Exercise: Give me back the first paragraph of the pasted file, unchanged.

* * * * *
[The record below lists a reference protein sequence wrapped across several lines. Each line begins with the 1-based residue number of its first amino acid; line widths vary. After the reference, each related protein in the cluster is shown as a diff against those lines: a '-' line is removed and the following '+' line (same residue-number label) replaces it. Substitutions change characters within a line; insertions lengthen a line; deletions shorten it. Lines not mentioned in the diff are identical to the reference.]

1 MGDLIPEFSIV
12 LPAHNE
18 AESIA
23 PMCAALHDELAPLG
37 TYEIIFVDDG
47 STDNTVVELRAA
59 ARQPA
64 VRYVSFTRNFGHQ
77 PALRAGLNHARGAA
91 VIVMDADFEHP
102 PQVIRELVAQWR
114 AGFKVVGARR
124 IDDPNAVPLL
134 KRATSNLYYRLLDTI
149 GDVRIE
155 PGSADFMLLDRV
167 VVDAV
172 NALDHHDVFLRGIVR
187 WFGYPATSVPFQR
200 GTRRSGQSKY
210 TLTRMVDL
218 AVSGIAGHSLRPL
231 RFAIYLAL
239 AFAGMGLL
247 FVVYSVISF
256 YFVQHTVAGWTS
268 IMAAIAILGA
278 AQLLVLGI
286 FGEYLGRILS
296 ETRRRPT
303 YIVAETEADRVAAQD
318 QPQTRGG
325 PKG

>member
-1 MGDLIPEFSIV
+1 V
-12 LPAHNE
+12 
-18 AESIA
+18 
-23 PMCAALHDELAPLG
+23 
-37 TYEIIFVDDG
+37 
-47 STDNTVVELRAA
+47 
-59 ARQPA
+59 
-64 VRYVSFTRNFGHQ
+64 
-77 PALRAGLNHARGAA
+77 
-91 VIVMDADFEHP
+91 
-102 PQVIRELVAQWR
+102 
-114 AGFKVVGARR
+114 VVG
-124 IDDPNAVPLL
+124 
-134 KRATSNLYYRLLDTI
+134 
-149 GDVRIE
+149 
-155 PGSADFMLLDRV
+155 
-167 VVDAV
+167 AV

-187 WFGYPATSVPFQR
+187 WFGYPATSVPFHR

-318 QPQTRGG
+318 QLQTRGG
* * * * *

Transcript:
[The record below lists a reference protein sequence wrapped across several lines. Each line begins with the 1-based residue number of its first amino acid; line widths vary. After the reference, each related protein in the cluster is shown as a diff against those lines: a '-' line is removed and the following '+' line (same residue-number label) replaces it. Substitutions change characters within a line; insertions lengthen a line; deletions shorten it. Lines not mentioned in the diff are identical to the reference.]